The chief executive of Deutsche Bank – the largest lender in Germany – has warned that Germany could become the sick person of Europe, if it does not reinvent itself.
Christian Sewing said to an audience in Frankfurt, Germany that the continent’s biggest economy had become complacent following more than a decade strong growth prior to the pandemic.
Mr Sewing said, “We aren’t the sick man of Europe.” It is true, however, that structural flaws are holding back our economy. They prevent it from reaching its full potential. We will be the sick man of Europe, if we don’t address these structural problems now.
Germany’s manufacturing sector has always been strong, but it is now struggling to find cheap energy after Russia invaded Ukraine.
The economy is in recession and has flattened. It is the worst performing G7 country. It is feared that the economy may be facing a double recession.
The OECD (an organisation that represents a majority of rich countries) has predicted Germany as the only G7 economy to shrink by 2023.
Mr Sewing stated that the problems in the world’s fourth-largest economy are well known and have been for many years.
He cited high and unpredictable energy prices, slow internet speeds and outdated rail systems. He said that red tape, backlogs in digitalisation and a lack of skilled workers are also holding growth back.
Mr Sewing said that Germans had become “too comfortable”, after the decade’s success. He also criticized what he termed a “paralysing fear of change”.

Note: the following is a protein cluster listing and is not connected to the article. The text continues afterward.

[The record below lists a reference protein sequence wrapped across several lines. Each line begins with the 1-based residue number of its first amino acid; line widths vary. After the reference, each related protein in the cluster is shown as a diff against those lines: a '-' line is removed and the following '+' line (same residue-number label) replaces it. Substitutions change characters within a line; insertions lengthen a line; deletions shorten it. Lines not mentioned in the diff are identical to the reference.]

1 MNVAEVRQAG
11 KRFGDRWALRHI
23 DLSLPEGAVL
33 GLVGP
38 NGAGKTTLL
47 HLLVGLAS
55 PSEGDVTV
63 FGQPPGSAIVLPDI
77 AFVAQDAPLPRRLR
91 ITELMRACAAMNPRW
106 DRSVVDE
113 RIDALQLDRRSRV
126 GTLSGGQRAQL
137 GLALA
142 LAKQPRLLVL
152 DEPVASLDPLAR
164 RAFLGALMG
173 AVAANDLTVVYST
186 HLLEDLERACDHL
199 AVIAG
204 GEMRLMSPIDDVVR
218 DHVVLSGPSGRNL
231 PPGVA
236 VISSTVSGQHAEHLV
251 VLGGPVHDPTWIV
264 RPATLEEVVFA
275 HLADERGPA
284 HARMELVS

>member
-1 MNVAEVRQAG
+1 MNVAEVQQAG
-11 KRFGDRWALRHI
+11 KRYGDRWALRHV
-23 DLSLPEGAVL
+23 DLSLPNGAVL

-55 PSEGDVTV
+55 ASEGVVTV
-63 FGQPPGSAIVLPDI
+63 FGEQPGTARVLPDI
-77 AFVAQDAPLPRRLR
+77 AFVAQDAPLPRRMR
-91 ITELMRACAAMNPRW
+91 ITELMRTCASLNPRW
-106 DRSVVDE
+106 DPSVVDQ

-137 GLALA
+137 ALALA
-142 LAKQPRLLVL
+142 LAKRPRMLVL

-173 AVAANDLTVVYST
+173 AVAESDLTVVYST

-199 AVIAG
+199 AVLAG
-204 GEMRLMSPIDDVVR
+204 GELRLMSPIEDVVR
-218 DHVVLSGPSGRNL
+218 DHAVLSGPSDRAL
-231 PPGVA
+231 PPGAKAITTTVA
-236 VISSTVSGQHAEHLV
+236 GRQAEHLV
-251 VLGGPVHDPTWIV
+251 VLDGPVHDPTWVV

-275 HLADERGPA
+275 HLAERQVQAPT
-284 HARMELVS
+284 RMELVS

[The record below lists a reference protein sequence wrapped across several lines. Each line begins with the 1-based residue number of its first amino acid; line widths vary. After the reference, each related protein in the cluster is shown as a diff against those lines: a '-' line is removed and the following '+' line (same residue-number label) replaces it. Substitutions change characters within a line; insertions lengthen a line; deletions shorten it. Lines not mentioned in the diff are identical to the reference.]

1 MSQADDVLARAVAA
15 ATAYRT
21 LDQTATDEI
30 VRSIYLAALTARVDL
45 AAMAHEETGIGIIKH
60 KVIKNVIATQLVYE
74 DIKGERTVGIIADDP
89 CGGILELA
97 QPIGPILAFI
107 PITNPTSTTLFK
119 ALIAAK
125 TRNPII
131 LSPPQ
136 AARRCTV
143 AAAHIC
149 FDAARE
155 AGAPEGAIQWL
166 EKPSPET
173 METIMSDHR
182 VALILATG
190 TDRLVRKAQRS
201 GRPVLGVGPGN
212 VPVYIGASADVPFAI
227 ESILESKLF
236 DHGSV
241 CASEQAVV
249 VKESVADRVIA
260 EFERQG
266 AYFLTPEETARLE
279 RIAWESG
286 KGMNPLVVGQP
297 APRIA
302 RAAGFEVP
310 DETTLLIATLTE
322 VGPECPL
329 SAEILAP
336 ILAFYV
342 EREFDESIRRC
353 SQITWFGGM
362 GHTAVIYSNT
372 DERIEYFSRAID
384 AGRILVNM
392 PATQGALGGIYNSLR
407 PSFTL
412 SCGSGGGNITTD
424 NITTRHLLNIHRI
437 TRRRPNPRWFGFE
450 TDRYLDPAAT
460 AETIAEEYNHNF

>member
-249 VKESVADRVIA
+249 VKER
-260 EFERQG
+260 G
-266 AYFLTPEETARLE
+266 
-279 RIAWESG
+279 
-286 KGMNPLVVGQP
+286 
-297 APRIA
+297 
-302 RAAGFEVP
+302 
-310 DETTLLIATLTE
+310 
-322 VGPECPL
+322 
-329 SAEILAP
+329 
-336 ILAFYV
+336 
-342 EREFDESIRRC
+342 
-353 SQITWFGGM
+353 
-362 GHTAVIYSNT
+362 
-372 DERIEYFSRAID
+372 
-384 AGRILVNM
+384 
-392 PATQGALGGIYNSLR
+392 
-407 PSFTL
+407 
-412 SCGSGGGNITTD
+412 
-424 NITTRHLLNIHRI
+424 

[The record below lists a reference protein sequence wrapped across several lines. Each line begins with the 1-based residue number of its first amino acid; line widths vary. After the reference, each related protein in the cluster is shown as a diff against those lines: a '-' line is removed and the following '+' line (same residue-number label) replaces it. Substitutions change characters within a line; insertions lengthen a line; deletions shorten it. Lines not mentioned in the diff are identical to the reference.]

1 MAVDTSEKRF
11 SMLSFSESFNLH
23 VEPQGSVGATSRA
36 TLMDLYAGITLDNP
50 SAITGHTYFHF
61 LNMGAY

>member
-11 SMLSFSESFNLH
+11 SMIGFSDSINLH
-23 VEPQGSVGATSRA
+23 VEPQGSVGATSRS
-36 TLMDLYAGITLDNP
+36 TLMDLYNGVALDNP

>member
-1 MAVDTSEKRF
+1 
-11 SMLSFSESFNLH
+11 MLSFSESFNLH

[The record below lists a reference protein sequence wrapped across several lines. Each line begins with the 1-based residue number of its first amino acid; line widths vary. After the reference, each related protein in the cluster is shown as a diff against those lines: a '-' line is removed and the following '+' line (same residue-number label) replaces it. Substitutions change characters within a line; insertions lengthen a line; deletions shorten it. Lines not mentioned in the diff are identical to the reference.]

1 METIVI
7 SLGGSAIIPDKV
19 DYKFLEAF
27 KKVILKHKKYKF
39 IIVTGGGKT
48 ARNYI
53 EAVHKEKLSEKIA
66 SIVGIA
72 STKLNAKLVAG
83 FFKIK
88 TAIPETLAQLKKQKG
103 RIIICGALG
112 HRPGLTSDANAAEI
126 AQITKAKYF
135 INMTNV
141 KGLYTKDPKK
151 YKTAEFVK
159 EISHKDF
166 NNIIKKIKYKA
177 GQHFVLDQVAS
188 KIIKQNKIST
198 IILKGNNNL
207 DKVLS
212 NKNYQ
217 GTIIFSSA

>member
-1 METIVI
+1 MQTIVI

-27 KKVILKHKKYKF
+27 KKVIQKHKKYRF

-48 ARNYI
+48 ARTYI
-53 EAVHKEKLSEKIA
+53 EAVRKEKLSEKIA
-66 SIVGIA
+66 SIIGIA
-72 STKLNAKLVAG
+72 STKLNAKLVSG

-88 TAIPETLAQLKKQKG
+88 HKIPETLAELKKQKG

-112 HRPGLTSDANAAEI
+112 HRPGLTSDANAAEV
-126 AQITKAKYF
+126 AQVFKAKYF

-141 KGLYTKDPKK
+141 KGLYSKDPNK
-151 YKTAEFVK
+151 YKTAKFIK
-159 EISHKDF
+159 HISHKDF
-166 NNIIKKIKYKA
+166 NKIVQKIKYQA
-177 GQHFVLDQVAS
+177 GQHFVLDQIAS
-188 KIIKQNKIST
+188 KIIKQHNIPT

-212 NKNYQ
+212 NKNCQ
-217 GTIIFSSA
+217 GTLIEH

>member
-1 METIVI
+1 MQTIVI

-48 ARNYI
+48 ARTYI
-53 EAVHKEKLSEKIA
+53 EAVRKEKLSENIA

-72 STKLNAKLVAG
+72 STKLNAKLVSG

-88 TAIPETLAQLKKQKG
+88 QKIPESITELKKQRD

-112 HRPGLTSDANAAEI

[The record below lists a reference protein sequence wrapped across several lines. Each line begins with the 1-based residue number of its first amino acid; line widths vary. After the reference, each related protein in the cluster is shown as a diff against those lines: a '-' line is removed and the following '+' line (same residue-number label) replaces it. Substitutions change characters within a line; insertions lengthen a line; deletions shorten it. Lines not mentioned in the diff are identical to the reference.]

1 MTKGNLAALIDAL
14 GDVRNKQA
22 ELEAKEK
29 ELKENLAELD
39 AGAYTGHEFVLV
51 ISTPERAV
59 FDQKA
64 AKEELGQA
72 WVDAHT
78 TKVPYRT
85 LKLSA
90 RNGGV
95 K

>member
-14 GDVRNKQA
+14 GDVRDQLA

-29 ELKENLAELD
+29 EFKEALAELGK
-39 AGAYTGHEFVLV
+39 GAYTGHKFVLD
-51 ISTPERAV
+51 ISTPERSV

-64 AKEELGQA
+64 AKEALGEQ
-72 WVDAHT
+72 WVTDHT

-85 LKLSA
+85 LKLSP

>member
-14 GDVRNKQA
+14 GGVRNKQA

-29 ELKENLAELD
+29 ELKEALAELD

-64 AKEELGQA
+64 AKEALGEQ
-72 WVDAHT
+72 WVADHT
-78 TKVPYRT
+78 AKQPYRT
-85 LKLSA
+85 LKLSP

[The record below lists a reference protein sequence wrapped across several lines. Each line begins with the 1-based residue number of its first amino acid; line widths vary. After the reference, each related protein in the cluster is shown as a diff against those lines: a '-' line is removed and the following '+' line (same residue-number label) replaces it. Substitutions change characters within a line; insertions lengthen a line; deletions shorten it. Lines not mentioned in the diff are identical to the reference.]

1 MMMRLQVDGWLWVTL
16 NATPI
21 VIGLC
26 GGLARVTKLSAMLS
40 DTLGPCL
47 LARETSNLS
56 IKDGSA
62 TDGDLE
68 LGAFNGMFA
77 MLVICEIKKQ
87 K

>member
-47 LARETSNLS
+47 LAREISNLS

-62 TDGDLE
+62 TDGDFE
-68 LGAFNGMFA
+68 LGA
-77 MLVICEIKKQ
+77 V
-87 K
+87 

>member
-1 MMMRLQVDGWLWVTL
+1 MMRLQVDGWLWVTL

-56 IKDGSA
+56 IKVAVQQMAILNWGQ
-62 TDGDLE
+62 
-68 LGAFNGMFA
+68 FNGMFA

He said: “For far too long we have believed that the economy would run itself, and that we didn’t need to do anything to succeed.
We discuss the four-day work week, redistribution and growth. We negate this basic economic principle, that you have to do something in order to get something.
The German economy has grown by only 0.2 percent compared to its pre-pandemic level, indicating that it is far behind the other G7 countries.
Office for National Statistics has recently revised its growth rate to 1.6pc.
The chief of Deutsche Bank warned that foreign investors are increasingly turning away from Germany, which is causing direct damage to the economy.
German automakers are already caught in the middle of a trade dispute between the European Union (EU) and China, which could lead to punitive tariffs.
US Inflation Reduction Act, and its cheaper energy access, threatens to steal further investments away from Europe.
Mr Sewing called for policymakers to reduce red tape in banks and to push for greater EU Integration to combat the economic malaise that his country is facing.
He urged that lenders be allowed to lend more and increase financing on capital markets.
He said, “There is not a single European bank that is globally competitive.”
Mr Sewing warned “globalisation, as we know it, no longer exists”. He suggested that the EU strengthen its internal markets and adopt a common energy and education policies.
He said: “An agenda that gives Europe more autonomy and independence from other countries and regions will be the best way to de-risk in a world filled with conflict and uncertainty.”
His comments follow a report from Deutsche Bank earlier this week that warned of Germany’s likely weaker growth, higher prices and ageing population as a result the shift to net-zero.
The report warned that Germany could lose between 1.6m and 4.8m workers by 2035, depending on the immigration level.
Analysts at the bank stated that growth would be around 0.5pc instead of 1pc over the next few years, while inflation would tend to exceed the 2pc target.
Unicef published a report this week that found young Germans to be among the least happy in Europe. Only Bulgaria ranked higher.